Survival of Theileria parva-infected adult Rhipicephalus appendiculatus under laboratory and quasi-natural conditions
Young, A. S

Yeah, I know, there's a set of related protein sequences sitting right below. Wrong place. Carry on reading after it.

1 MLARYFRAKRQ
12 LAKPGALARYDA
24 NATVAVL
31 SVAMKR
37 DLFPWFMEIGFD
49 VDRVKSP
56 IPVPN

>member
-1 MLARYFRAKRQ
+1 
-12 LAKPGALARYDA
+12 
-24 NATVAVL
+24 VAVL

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Adult Rhipicephalus appendiculatus Muguga, having high or low intensities of Theileria parva Muguga infection in their salivary glands, were exposed to 20 degrees C and 85% relative humidity in the laboratory or quasi-natural conditions. Survival of the ticks and T. parva infections in their salivary glands was then monitored over a two year period. Ticks, having an average infection level of 2 infected acini per female, survived for up to 70 or 106 weeks after moulting under the laboratory or quasi-natural conditions respectively. Those having an infection level of 26 infected acini per female, survived for a similar duration except that those under quasi-natural conditions survived for a slightly shorter duration (102 weeks). Similarly, T. parva parasites survived for much longer periods under quasi-natural conditions than under the laboratory conditions. They survived for up to 38 or 78 weeks post salivary gland infection under the laboratory or quasi-natural conditions respectively in both categories of infection levels. There was apparently a density dependent relationship in T. parva survival, with a dramatic fall in infection occurring in ticks with high levels of infection between weeks 10 and 18 or weeks 38 and 46 post salivary gland infection in those exposed to laboratory or quasi-natural conditions before levelling off.